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Getting Started

Databases typically contain full-text journal articles and/or citation information about articles. Searching in databases is not always straightforward. Here are some tips which will help make the process simpler, faster, and bring up more relevant results lists.

Choosing Keywords

Knowing how to find what you need in electronic databases is an important research skill and the keywords you use will affect the success or failure of your search. Keywords are words or short phrases that represent the main ideas or concepts of your topic. Note the following:

  • Single words or short phrases work best as search words.
  • Type " " around your phrases. Otherwise the database will bring back results which contain your phrase words in any order, anywhere in the content.
  • If you type in a long sentence most databases will search for all the words in the sentence, and you may get zero results or results which are not relevant.
  • Include synonyms in your search whenever possible. Databases only bring back results which contain the exact words you typed in; therefore, if you don't include synonyms you could miss a great deal of relevant material.
Combining Search Terms

Many databases open to an advanced search screen showing two or more empty search boxes. To begin searching, type in keywords which represent your ideas: one idea per search box. To combine search terms, use:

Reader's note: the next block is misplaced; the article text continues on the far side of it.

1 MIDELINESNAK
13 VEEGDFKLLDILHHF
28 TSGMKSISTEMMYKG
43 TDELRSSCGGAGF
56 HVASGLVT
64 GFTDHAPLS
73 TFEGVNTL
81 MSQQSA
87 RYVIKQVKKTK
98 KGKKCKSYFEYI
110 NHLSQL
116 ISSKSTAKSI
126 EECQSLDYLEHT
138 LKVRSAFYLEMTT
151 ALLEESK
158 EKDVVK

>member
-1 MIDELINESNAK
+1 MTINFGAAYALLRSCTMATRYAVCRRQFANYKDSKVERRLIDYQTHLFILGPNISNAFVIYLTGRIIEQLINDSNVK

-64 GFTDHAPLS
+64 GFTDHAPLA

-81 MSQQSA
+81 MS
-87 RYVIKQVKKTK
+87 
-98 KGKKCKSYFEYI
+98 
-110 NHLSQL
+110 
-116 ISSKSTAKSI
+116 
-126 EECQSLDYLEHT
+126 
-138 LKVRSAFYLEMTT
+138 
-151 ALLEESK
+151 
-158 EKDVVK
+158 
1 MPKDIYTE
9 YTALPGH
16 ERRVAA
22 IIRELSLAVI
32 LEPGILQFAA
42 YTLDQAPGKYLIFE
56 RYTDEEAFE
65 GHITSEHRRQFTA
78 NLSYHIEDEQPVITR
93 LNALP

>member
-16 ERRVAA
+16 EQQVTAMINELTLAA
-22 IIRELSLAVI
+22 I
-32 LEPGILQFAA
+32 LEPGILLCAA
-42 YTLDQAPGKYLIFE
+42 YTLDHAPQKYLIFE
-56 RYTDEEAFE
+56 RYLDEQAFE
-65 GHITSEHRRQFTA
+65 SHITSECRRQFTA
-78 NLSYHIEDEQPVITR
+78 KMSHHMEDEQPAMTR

• AND to links search terms together;
  • OR, which allows you to work synonyms into your search; and/or
  • NOT to eliminate results which contain specific words.
Further Search Strategies

Truncation allows you to search for variations of a word without having to type each word out. Just type the root word and then add the database's truncation symbol at the end. There is no universal truncation symbol, but most databases use *. If you are unsure, click the database's help link and look through the menu for truncation.

Thus, typing standard* is shorthand for standards OR standardized OR standardization.

Wildcards allow you to search for terms that have different characters in the middle, rather than at the end of their roots. 

Thus, typing wom*n will show results for both woman and women. For useful results only use wildcards for terms which are variations of the same word.